Monthly Archives: August 2012

Tuweep Update – date posted Jun 26, 2013

Tuweep is at High Clearance REQUIRED, its usual condition.

There is a HIGH likelihood for multiple flat tires from sharp rocks. Travel SLOW to mitigate tire damage. Carry multiple spare tires and/or a vehicle air compressor and tire plugs. When available, a tow truck runs $1,000-$2,000+.

When possible, during summer monsoon season travel during the morning hours since storms cycle through in the afternoon and evening.

Be prepared to spend the night in your vehicle in the event you become stuck. Carry sleeping bags, food, and extra water.

Travelers should carry:

  • Extra water, food, and gasoline;
  • Good tires, including at least one usable spare;
  • Parts, tools, and knowledge to handle vehicle and tire repairs including tire plugs and a portable air compressor.

For Tuweeep info visit www.nps.gov/grca/planyourvisit/tuweep.htm

Blog advises: Stop traipsing the World Wide Web, start searching WorldWideScience

WorldWideScience
A blog from the American Printing House for the Blind gives an assessment of WorldWideScience.org: “In terms that the rest of us can understand, this website is a way for researchers, scientists, students, and science enthusiasts to search worldwide science databases all at once. Instead of traipsing the World Wide Web, going through multiple search engines, and spending way too much time looking for one thing, this website allows you to search only once to find what you are looking for. Instead of getting a search result for what John Doe thinks of astronomy, this website will only give you the most accurate, legitimate results. In addition, a traditional search engine could not find many of these results.” Read more at the
Fred’s Head blog.

Interview with Dr. William F. Brinkman offers insights on Energy Department directions, R&D

Dr. William Brinkman

In its “Trailblazers of North American Research” edition, International Innovation explores a spectrum of groundbreaking research and development activities, including those at the nation’s largest supporter of basic research in the physical sciences – the U.S. Department of Energy (DOE) Office of Science. In an exclusive interview, Office of Science Director William F. Brinkman offers insights on achieving greater energy security, maintaining the balance between applied and discovery-based research, and the importance of communication among scientific communities. Dr. Brinkman provides a glimpse into the Department’s initiatives in particle physics, bioenergy, and more. When asked about the “societal benefits” of the Office of Science work, he quotes Vannevar Bush, in effect the nation’s first science advisor, on the importance of science to U.S. prosperity, and states, “As a mainstay of federal science funding, we have been a major contributor to underwriting the prosperity and security of the nation over the past 60 years. Examples include superconducting magnet technology, radioisotopes, battery materials, semiconductor processing, and many others.”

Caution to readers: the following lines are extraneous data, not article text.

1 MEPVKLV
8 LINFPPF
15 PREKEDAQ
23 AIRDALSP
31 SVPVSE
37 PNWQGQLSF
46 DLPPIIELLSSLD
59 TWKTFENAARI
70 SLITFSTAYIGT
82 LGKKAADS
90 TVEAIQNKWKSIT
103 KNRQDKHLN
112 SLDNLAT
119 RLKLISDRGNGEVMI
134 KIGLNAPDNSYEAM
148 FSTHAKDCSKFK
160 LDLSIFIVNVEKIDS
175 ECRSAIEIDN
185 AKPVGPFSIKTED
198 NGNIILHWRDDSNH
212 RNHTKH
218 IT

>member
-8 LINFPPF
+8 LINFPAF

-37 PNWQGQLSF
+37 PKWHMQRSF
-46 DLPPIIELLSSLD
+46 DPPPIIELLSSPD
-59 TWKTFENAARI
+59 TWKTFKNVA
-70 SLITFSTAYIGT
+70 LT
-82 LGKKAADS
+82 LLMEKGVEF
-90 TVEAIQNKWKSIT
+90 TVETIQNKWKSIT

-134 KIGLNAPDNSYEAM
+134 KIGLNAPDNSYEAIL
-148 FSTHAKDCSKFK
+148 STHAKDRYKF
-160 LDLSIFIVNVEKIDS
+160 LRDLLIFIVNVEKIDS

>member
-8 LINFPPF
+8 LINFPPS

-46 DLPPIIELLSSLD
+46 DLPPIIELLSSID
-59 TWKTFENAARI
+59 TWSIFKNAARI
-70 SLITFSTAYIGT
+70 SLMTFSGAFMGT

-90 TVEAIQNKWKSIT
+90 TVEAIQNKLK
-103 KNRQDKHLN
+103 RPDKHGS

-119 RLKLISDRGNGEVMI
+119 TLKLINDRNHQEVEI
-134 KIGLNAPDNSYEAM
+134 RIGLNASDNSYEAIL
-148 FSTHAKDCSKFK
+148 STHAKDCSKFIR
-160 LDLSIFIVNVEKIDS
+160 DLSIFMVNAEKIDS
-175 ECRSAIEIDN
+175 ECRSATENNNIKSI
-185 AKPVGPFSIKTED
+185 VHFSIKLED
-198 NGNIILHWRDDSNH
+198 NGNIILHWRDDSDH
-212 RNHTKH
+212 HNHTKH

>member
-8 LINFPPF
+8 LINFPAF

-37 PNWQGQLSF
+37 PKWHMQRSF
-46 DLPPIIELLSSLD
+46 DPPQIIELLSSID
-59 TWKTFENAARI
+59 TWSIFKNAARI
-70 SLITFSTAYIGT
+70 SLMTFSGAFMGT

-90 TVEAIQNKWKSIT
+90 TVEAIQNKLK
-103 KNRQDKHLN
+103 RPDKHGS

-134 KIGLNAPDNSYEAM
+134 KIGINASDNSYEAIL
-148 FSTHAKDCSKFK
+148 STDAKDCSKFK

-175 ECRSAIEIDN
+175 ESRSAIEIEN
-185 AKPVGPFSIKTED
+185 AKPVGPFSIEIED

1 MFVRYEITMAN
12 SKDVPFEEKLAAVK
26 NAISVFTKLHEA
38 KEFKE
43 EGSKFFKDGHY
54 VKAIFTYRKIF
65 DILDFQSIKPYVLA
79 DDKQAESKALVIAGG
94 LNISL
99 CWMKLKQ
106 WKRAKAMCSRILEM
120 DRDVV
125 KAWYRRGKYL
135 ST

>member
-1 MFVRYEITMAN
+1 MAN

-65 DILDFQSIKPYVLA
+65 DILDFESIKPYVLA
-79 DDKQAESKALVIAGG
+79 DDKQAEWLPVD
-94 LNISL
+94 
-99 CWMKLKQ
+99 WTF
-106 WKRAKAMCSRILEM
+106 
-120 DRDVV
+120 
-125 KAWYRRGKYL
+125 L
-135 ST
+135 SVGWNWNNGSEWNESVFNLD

HUD Orders West Virginia Landlord to Pay $34,000 for Discriminating Against Man with Autism and his Sister

HUD ordered a West Virginia landlord to pay $34,000 for discriminating against a man with autism and his sister. The landlord demanded that before he would sign a lease agreement, the woman must purchase a $1 million insurance policy to cover any damages or injuries caused by her brother and sign an agreement assuming all legal liability for her brother’s actions. In addition, the landlord required the woman to obtain a doctor’s note regarding her brother’s condition. Following two initial decisions by HUD Administrative Law Judges, HUD Secretary Shaun Donovan found that the landlord violated the Fair Housing Act and ordered him to pay $34,000, which includes $18,000 in damages to the woman and $16,000 in civil penalties to the government..